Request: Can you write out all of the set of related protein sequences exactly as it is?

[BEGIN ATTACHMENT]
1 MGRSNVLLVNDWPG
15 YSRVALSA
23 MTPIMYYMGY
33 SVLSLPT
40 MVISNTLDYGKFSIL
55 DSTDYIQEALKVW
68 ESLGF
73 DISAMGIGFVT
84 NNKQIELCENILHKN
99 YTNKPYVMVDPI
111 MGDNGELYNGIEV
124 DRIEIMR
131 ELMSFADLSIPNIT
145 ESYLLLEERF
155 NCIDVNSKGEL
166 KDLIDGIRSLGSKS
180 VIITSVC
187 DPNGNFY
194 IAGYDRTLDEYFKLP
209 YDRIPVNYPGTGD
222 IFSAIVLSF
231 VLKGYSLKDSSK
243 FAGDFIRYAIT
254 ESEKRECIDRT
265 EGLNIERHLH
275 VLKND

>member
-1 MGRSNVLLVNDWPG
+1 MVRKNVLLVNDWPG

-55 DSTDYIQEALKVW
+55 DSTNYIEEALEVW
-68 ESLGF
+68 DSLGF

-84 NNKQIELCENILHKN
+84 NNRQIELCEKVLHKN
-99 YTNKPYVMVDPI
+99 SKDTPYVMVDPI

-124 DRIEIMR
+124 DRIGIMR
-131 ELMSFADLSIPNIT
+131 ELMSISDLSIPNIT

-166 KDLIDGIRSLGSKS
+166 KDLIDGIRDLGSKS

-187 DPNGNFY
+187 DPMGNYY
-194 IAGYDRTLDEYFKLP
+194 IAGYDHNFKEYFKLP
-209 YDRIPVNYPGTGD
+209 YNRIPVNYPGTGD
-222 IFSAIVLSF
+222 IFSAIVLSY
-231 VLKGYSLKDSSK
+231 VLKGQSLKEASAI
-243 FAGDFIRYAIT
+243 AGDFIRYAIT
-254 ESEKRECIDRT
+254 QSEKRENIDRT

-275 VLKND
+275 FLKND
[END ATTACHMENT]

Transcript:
1 MGRSNVLLVNDWPG
15 YSRVALSA
23 MTPIMYYMGY
33 SVLSLPT
40 MVISNTLDYGKFSIL
55 DSTDYIQEALKVW
68 ESLGF
73 DISAMGIGFVT
84 NNKQIELCENILHKN
99 YTNKPYVMVDPI
111 MGDNGELYNGIEV
124 DRIEIMR
131 ELMSFADLSIPNIT
145 ESYLLLEERF
155 NCIDVNSKGEL
166 KDLIDGIRSLGSKS
180 VIITSVC
187 DPNGNFY
194 IAGYDRTLDEYFKLP
209 YDRIPVNYPGTGD
222 IFSAIVLSF
231 VLKGYSLKDSSK
243 FAGDFIRYAIT
254 ESEKRECIDRT
265 EGLNIERHLH
275 VLKND

>member
-1 MGRSNVLLVNDWPG
+1 MVRKNVLLVNDWPG

-55 DSTDYIQEALKVW
+55 DSTNYIEEALEVW
-68 ESLGF
+68 DSLGF

-84 NNKQIELCENILHKN
+84 NNRQIELCEKVLHKN
-99 YTNKPYVMVDPI
+99 SKDTPYVMVDPI

-124 DRIEIMR
+124 DRIGIMR
-131 ELMSFADLSIPNIT
+131 ELMSISDLSIPNIT

-166 KDLIDGIRSLGSKS
+166 KDLIDGIRDLGSKS

-187 DPNGNFY
+187 DPMGNYY
-194 IAGYDRTLDEYFKLP
+194 IAGYDHNFKEYFKLP
-209 YDRIPVNYPGTGD
+209 YNRIPVNYPGTGD
-222 IFSAIVLSF
+222 IFSAIVLSY
-231 VLKGYSLKDSSK
+231 VLKGQSLKEASAI
-243 FAGDFIRYAIT
+243 AGDFIRYAIT
-254 ESEKRECIDRT
+254 QSEKRENIDRT

-275 VLKND
+275 FLKND